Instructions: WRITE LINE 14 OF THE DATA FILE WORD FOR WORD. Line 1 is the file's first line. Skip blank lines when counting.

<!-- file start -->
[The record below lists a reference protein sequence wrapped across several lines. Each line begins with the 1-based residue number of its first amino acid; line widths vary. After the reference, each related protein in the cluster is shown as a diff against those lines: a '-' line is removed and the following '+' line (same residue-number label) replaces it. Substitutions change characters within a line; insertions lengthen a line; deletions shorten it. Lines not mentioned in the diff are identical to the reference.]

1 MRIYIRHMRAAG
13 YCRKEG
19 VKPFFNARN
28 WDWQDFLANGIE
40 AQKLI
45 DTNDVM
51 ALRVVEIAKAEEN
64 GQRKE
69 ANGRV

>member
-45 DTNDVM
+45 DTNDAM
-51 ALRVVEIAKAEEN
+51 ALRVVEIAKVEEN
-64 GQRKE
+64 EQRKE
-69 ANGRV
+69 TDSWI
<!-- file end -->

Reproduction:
-51 ALRVVEIAKAEEN